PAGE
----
I’m not sure what real and what's not with The Ladywell Lout. Their bio says at least one of them was raised in south central L.A. and migrated to the UK in 2003 to escape the hood. Ok - so where did the Scottish accent that is all over their debut album Gadgies and Radges come from. Well, maybe that’s the other half of the duo? The point I'm getting at is that the group is irreverent about their music, which is also evident in their songs titles.
I had myself a chuckle when I was reading their tracks on Spotify and saw titles such as “Phil Collins got a drum kit when he was 5” and “85% of greyhounds are depressed.” The irreverence comes across in the actual music as well as the titles, which ends up being one of the most attractive aspects about the band. They compose lo-fi electronic music that flirts and explores different facets of the genre. The duo isn't afraid to bust out a 4/4 dance beat or get heavy with melancholy and white noise.
When I first heard the vocals I have to admit I wasn’t into it. The vocalist’s Scottish accent was very thick and he sounded like he was barely trying which I’m pretty sure was intentional. After about my third time through the album I had changed my mind. It slowly grew on me and I starting appreciating his stoic delivery. That being said, his vocals could have used better compression techniques and EQ to fit better into the mix.
The album starts with “Ramp It Up For Sleep,” which revolves around bell like synth effects, more synths and vocals. It’s a fairly minimal song and I couldn't understand what the vocalist was saying besides “big exhale.” The song had a lo-fi cheesy allure similar that of Your Blues by Destroyer.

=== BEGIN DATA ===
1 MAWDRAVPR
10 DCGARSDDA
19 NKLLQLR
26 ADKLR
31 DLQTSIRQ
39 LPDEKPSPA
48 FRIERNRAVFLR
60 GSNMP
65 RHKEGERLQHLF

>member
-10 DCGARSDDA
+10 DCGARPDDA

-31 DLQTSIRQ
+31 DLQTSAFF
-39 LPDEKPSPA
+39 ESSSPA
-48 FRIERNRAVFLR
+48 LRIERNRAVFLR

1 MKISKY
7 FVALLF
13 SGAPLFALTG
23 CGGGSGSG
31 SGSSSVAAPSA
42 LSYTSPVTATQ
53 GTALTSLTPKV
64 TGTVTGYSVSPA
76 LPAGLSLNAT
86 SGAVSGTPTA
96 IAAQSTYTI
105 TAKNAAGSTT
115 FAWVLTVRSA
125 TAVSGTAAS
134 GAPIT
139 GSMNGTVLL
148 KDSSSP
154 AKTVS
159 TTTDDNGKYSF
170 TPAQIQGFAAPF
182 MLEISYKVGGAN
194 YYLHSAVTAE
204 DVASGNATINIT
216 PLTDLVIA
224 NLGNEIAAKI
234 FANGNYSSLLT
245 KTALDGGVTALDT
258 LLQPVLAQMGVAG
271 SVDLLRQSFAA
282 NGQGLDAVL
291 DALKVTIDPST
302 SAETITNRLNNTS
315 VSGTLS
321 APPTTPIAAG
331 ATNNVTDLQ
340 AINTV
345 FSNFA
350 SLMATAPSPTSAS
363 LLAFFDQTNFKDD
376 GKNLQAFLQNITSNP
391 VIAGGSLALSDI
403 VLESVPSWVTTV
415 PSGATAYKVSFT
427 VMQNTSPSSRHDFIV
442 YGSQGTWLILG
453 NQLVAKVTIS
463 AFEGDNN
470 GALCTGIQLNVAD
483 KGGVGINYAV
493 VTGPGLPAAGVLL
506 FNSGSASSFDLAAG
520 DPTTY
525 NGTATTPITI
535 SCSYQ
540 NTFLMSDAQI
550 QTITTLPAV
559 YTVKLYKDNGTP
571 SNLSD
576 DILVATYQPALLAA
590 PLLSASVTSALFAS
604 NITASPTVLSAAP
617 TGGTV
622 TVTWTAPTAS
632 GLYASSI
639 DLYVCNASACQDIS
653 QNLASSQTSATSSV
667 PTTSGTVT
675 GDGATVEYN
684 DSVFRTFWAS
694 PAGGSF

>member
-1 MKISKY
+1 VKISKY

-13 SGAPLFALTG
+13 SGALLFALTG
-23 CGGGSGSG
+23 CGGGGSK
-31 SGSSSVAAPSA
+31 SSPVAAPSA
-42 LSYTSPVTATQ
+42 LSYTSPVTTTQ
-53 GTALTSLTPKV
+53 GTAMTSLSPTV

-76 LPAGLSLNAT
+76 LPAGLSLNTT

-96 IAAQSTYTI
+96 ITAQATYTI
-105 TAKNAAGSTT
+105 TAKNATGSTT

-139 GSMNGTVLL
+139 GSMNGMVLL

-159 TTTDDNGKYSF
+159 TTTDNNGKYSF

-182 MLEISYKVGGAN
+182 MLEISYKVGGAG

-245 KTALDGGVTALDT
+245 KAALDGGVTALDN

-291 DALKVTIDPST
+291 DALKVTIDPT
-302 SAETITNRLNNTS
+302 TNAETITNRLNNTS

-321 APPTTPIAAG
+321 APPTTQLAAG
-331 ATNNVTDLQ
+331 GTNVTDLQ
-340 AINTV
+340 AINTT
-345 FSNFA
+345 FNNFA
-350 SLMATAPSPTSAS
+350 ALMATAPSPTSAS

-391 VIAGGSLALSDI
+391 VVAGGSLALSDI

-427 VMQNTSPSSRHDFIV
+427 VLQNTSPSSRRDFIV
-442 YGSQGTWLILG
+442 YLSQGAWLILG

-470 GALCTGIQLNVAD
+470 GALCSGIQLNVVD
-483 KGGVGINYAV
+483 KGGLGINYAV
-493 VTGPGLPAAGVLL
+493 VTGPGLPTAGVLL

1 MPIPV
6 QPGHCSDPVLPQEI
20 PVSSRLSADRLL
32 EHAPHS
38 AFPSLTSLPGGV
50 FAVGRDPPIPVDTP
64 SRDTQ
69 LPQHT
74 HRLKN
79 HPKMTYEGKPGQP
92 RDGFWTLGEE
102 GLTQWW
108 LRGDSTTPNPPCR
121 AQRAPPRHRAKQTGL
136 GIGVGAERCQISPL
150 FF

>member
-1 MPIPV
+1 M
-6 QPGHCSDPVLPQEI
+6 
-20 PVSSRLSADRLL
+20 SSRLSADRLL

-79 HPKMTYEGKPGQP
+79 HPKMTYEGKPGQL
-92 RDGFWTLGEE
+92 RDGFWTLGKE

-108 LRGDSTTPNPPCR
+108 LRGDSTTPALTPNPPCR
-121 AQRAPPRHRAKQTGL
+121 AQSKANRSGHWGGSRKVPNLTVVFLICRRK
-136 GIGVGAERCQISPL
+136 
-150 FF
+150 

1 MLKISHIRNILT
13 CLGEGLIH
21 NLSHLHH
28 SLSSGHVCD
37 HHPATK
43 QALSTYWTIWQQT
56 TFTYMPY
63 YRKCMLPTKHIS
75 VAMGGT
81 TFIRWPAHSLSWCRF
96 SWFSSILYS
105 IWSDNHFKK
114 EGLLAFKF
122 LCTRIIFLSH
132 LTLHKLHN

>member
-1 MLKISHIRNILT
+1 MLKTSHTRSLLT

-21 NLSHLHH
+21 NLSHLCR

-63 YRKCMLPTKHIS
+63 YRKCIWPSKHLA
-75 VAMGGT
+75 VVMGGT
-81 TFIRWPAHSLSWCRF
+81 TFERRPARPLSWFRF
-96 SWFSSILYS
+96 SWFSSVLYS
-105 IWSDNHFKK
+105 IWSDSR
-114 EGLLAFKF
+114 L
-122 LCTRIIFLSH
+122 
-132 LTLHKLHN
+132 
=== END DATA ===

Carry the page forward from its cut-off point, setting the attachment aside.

“Trancetasticminimalplastic (Alex Salmond Mix)” contains a bumpin 4/4 house beat, shards of white noise and enough changes to keep things interesting. It’s a solid tune all around, which displays some of the band’s skills in the studio. ”Phil Collins got a drum kit when he was 5” is the first song that creates a symbiotic relationship between electronic and organic instruments. While is only a little over 2 minutes long, it is b one of the most infectious tracks on the album.
“Gonny come here Danielle” is a haunting track that revolves around a field recording of a conversation and dark atmospheric elements. The track is a testament to the duo’s willingness to explore different soundscapes. Gadgies and Radges isn’t exactly an accessible album. It takes a bit of patience to appreciate the songs but if you are willing to put the effort in you should be rewarded.
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